Health and Wellbeing remains a major focus for Unitec as it responds to the welfare needs of its staff and students during the current Alert Level 3 conditions.
Mary Johnston, Executive Director, People & Infrastructure at Unitec, said they were drawing on their experiences of the last COVID-19 lockdown, including how to support their staff and students remotely.
“Although we’ve all had experience of working and studying from home from the last lockdown, not all those experiences were positive,” Ms Johnston said. “We appreciate that our staff and students have other things going on in their lives besides work and study at the moment – running businesses, caring for children, whānau in other parts of the country they can’t get to. It’s a worrying and stressful time.”
In a ‘mood check’ survey sent to all employees yesterday, staff were asked to describe how they felt by clicking on an emoticon. They were also asked to indicate if they wanted access to further assistance or support, or a phone call to check in personally.
The majority of staff who responded to the survey said they felt good and were coping well. Human Resources staff have reached out to those who indicated they weren’t doing well and have been offering follow-up support as needed.
“I’m really impressed with how our staff are handling things,” said Mary. “A lot of our teams developed their own set of coping mechanisms last time, and it’s great to see everyone practising our Te Noho Kotahitanga values and looking out for each other with online chat groups, activities and social sessions.”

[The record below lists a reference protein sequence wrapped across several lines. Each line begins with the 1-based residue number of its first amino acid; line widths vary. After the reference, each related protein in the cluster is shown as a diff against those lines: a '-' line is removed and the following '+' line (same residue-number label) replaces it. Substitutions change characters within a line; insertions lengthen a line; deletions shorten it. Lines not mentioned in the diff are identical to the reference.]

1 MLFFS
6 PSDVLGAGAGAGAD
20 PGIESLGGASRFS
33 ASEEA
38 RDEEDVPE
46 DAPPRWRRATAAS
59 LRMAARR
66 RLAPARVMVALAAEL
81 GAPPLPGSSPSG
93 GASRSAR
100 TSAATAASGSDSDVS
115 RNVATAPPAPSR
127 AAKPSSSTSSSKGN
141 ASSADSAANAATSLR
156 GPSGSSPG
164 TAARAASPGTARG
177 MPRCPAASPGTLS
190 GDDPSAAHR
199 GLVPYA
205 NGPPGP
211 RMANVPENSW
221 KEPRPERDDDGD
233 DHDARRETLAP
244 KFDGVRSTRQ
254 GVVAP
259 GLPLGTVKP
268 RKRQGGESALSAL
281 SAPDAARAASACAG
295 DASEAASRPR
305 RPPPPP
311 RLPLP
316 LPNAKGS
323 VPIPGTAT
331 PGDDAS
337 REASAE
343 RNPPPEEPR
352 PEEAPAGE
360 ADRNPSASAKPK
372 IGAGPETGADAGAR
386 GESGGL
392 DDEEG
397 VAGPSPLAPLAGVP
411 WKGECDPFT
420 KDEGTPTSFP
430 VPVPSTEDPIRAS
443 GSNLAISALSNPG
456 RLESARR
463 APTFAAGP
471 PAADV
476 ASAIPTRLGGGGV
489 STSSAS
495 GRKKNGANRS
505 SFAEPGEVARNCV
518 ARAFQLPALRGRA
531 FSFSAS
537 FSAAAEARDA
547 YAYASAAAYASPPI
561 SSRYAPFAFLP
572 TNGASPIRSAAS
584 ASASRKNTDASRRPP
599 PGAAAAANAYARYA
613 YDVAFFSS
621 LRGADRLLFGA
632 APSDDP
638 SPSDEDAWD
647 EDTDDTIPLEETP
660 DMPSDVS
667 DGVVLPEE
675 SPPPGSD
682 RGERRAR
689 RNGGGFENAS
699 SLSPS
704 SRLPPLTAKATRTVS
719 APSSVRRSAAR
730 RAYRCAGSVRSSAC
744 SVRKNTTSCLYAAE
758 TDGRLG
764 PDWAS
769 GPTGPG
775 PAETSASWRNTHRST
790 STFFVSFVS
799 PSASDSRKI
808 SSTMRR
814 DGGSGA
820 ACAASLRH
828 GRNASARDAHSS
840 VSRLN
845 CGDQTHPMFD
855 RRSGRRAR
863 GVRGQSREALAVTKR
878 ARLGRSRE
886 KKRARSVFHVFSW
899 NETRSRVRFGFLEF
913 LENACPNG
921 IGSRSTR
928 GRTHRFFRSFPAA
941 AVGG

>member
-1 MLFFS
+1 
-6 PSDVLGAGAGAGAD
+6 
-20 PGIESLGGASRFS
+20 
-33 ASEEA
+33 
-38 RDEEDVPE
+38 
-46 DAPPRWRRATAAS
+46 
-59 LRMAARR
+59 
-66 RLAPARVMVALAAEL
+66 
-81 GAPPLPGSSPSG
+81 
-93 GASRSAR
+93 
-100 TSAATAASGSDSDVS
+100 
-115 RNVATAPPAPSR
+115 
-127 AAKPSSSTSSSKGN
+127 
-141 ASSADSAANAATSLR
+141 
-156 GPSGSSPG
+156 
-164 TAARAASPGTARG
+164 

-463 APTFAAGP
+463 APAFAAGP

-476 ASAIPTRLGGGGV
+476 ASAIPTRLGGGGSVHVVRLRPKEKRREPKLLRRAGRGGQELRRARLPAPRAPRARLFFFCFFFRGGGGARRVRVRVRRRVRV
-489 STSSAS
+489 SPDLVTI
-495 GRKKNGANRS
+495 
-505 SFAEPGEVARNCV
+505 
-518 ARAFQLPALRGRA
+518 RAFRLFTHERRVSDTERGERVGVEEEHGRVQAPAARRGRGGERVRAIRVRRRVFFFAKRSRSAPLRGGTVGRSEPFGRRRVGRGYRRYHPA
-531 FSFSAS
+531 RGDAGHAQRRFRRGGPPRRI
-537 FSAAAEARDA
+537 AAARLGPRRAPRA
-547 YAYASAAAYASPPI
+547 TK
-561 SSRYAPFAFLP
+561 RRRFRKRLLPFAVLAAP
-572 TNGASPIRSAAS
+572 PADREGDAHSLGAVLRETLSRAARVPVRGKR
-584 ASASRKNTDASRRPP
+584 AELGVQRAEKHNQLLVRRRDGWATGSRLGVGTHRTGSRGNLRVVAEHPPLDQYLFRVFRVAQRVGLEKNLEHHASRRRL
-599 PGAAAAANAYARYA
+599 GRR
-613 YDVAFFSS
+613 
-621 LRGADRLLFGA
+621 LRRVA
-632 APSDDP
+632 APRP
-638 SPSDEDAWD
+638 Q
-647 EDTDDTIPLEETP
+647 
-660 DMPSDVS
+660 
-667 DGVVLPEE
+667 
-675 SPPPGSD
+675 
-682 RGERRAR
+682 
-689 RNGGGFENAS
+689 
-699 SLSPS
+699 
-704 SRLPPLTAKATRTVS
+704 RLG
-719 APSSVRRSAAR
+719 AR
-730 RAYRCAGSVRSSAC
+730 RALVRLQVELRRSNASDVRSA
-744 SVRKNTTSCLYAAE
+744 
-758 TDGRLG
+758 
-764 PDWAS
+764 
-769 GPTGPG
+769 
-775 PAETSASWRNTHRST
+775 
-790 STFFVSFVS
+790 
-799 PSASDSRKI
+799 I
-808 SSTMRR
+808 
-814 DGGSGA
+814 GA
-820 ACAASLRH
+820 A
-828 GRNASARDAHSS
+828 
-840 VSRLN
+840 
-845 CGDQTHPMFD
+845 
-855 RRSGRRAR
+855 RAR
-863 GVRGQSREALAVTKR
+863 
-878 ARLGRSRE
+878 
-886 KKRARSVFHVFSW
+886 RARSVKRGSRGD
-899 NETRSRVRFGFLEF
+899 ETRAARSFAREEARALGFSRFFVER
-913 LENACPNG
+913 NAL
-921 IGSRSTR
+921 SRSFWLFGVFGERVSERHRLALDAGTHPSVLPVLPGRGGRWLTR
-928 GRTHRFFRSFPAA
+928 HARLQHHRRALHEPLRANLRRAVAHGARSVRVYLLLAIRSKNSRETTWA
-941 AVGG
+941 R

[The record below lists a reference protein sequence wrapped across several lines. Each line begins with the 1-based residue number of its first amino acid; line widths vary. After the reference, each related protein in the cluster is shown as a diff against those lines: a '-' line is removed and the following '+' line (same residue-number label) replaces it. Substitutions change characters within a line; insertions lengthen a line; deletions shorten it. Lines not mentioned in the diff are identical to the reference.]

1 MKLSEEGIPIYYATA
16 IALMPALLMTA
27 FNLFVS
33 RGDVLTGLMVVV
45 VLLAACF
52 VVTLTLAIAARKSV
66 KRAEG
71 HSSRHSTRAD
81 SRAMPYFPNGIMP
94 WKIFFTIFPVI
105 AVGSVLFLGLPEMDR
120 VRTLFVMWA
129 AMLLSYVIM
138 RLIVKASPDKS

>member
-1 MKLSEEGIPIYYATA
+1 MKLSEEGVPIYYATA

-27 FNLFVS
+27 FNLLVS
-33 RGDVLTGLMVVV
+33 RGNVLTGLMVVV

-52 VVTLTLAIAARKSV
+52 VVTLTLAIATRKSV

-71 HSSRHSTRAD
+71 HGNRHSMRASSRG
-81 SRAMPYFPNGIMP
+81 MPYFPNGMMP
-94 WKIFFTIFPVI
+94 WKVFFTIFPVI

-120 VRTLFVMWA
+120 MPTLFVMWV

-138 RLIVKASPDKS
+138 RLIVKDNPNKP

Staff have been offered free counselling and support services via external agencies, while Unitec’s Sustainability & Wellbeing team has introduced a range of online activities and initiatives, including yoga, Hula dancing, home workouts and mask-making, all of which are run by Unitec volunteers.
In addition, Unitec is continuing its Learner Outreach Project to check on the welfare of its students, including assessing and fast-tracking hardship cases and providing loan devices and non-perishable food items to students who need them. Its Student Support team has shifted its pastoral support services online as increased demand is placed on community options.
Unitec’s Director of Student Success, Annette Pitovao, said, “COVID fatigue has started to kick in for a lot of people and we’re monitoring the welfare of our students closely, especially our new students in 2020. They’ve been very responsive and we’ve been encouraged to see that they’re supporting each other across a variety of platforms, and drawing on their experiences of the last lockdown. It’s incredible what many of our students are trying to balance whilst studying.”
Unitec has been delivering classes online since Monday, 17 August and will reassess its teaching options once the Government’s directive on a change in the status of alert levels is known.